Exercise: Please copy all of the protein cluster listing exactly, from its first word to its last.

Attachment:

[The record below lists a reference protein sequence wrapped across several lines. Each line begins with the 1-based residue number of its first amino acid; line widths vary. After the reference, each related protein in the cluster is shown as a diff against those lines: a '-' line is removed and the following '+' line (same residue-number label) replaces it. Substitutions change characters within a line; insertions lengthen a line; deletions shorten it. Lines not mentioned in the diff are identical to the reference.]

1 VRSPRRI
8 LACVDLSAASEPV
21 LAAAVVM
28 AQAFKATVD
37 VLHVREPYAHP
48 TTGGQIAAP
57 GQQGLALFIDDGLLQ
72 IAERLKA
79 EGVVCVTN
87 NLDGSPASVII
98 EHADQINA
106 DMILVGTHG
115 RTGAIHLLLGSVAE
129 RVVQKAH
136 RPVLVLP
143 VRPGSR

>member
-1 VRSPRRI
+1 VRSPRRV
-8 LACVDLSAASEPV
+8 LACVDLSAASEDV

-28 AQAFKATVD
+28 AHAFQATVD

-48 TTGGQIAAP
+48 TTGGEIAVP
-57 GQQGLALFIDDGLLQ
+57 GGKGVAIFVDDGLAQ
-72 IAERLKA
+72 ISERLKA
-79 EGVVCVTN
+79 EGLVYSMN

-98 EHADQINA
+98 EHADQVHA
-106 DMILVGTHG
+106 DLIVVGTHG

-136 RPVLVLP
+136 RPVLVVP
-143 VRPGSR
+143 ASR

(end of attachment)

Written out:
[The record below lists a reference protein sequence wrapped across several lines. Each line begins with the 1-based residue number of its first amino acid; line widths vary. After the reference, each related protein in the cluster is shown as a diff against those lines: a '-' line is removed and the following '+' line (same residue-number label) replaces it. Substitutions change characters within a line; insertions lengthen a line; deletions shorten it. Lines not mentioned in the diff are identical to the reference.]

1 VRSPRRI
8 LACVDLSAASEPV
21 LAAAVVM
28 AQAFKATVD
37 VLHVREPYAHP
48 TTGGQIAAP
57 GQQGLALFIDDGLLQ
72 IAERLKA
79 EGVVCVTN
87 NLDGSPASVII
98 EHADQINA
106 DMILVGTHG
115 RTGAIHLLLGSVAE
129 RVVQKAH
136 RPVLVLP
143 VRPGSR

>member
-1 VRSPRRI
+1 VRSPRRV
-8 LACVDLSAASEPV
+8 LACVDLSAASEDV

-28 AQAFKATVD
+28 AHAFQATVD

-48 TTGGQIAAP
+48 TTGGEIAVP
-57 GQQGLALFIDDGLLQ
+57 GGKGVAIFVDDGLAQ
-72 IAERLKA
+72 ISERLKA
-79 EGVVCVTN
+79 EGLVYSMN

-98 EHADQINA
+98 EHADQVHA
-106 DMILVGTHG
+106 DLIVVGTHG

-136 RPVLVLP
+136 RPVLVVP
-143 VRPGSR
+143 ASR